I will be a hypocrite if I say I wasn’t scared. The surroundings were lyrical with the constant manual tapping of wood on wood, wood on thorn, thorn on skin. I was nervous. I was the last one among the group to get inked. It was my turn, it was painful. I waited. It was my turn again, it was even more painful, way more painful in the master’s wrinkled yet strong hands. The Kinilat (lightning) design just got permanent on the right side of my hip. It started pouring a few minutes after the tattoo was finished. I was protective of the open wound. I was scared it might get infected. We had no options but to head back so we braced ourselves for the rain and ran as fast as we could. We packed our bags and left our home for two days. I felt the sting and the sore, the aftershock of having just been tattooed by Apo Whang-od and Grace. Yet there is pleasure, there is pride in bearing this kind of pain.
We finally trekked down the steep trail of Buscalan village and headed home.
The aroma of Kalinga coffee blended in with exhaustion, anxiety, uncertainties, and excitement. We expected to get inked by the same day we arrived. However we were told that Apo Whang-od was not feeling well and the supply for calamansi thorns was getting scarce. Everyone then decided to wake up early the next day. Meanwhile, the Saturday afternoon was spent getting to know the locals and exploring the humble village up in the mountains.
The sun departed the day and the replacing night turned out to reach the peak of the clouds. A circle is formed at the slightly lighted terrace. In the course of the dark and cold evening, inhibitions peeled off, breakup and dog and pig tales enlivened. However blurry and guilty some scenes may be, there revealed friendships to remember. It would be a braver new world the following day.
The trick to getting ahead of the line is to wake up way earlier than planned. Questions were already swarming in the area where all action is awaiting to happen – Where will you place your tattoo? Which design are you choosing? What does the design mean? Is it painful? Is it more painful than the machine? Is it painful here, how about here? What kind of thorn do they use? Is it okay to take a bath after getting the tattoo? Is it really painful?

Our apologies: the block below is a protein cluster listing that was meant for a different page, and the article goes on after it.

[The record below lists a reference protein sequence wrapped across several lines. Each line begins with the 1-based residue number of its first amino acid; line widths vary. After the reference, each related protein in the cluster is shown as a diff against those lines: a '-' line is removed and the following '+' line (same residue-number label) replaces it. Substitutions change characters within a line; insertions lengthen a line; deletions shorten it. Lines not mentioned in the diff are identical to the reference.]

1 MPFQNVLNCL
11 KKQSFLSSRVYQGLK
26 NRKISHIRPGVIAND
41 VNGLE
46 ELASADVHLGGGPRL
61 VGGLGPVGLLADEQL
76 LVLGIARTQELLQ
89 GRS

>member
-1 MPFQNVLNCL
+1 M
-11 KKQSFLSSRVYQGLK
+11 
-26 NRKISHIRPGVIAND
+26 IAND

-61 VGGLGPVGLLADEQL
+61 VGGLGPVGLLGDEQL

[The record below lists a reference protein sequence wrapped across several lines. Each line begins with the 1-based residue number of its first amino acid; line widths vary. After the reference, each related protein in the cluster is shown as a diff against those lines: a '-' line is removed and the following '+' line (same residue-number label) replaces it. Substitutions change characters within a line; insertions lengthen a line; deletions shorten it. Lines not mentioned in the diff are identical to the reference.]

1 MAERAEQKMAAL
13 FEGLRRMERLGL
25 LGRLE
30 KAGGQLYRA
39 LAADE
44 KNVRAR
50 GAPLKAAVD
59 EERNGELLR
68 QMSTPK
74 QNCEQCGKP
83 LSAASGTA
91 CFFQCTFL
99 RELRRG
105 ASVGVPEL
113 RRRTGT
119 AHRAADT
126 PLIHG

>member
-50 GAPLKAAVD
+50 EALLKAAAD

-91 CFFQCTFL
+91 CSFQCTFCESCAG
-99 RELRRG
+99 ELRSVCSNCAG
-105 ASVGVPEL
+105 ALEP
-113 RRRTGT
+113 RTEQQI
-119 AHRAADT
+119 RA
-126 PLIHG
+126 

In all honesty, I was a bit nervous, but not the dizzying, not the vomiting, definitely not the backing out kind of nerves. This was my third tattoo and the first two generated pleasure in the needle. What’s in store then for the constant manual tapping of wood on wood, wood on thorn, thorn on skin?
Are you ready?
- THE PROCEDURE
– Deciding on the design (you can consult on the illustrations/meanings of designs on the books available in the tattoo area, hence you have the freedom to choose, or if you’re feeling spontaneous and trusting, you can also let Apo Whang-od choose for you)
– Drawing the design using soot and wire on the body part you’ve chosen
– Preparing the materials: calamansi thorn (one for each person), bamboo sticks, water, wet wipes, oil
– Experiencing the pains and pleasures of the hand-tapping method for 30 minutes to 1 hour depending on the intricacy/size of the design and the number of tattoos (Advice: feel the pain feeding your skin and bones rather than avoiding it and anticipating for the process to finish)
– Removing blood from the wound using wet wipes and water
– Applying oil on the tattooed body part
– Acquiring information about tattoo aftercare (a laminated post of the tips is hung up on the tattoo area for everyone to read)
– Paying Apo Whang-od, Grace, or Ilyang (cost ranges from Php300-1000, again depending on the intricacy/size of the design and the number of tattoos)
– Handing prepared offerings for Apo Whang-od, the kids, and the rest of the community: biscuits, shirts, medicine, chocolates, memorabilia, school supplies, more chocolates, cans of milk
– Getting photographed with the mambabatok women, if you’re lucky
Apo Whang-od (96) is a radiating woman, emanating through is her energy, humor, focus, artistry, content, and lightness. Grace (19) is her granddaughter, a lovely and talented lady, bearing a personality of strength and confidence. It is inevitable to conceal the touch of modernity. Ilyang (13), so young and promising, is a bit limited with her spoken words to the visitors yet very much intent in perfecting her craft with the help of her grandmother. In a small space in Buscalan village in Kalinga Province, these mambabatok women gather and introduce their tradition to locals and foreigners alike. The visitors may carry with them various personal reasons for choosing to undergo, more so to embrace this kind of ceremony which brings pain not only for a day but for weeks, sometimes even months. But the most rewarding part of the experience is being able to rekindle the roots of Philippine (Kalinga) traditional tattoo and to be blessed with the unquestionably sacred art of the three women and their heritage.
The pain then turns into a blessing.
Note: If you want to know more about the details of getting there and the rest of the itinerary, comment below your questions or send me an e-mail. I would be the gladdest to share the information with you! 😉
Feel free to contact Pom Regio of Feelgoodtraveler to help with your travel plans at Buscalan and other destinations in the Philippines. Also, if you want to experience hand-tapped tattoo within Metro Manila, explore the talented and kind tattoo artists Ate Jean and Kuya Tan of Katribu Tatu, specializing in Philippine tribal designs which can be customized to relate to your life stories.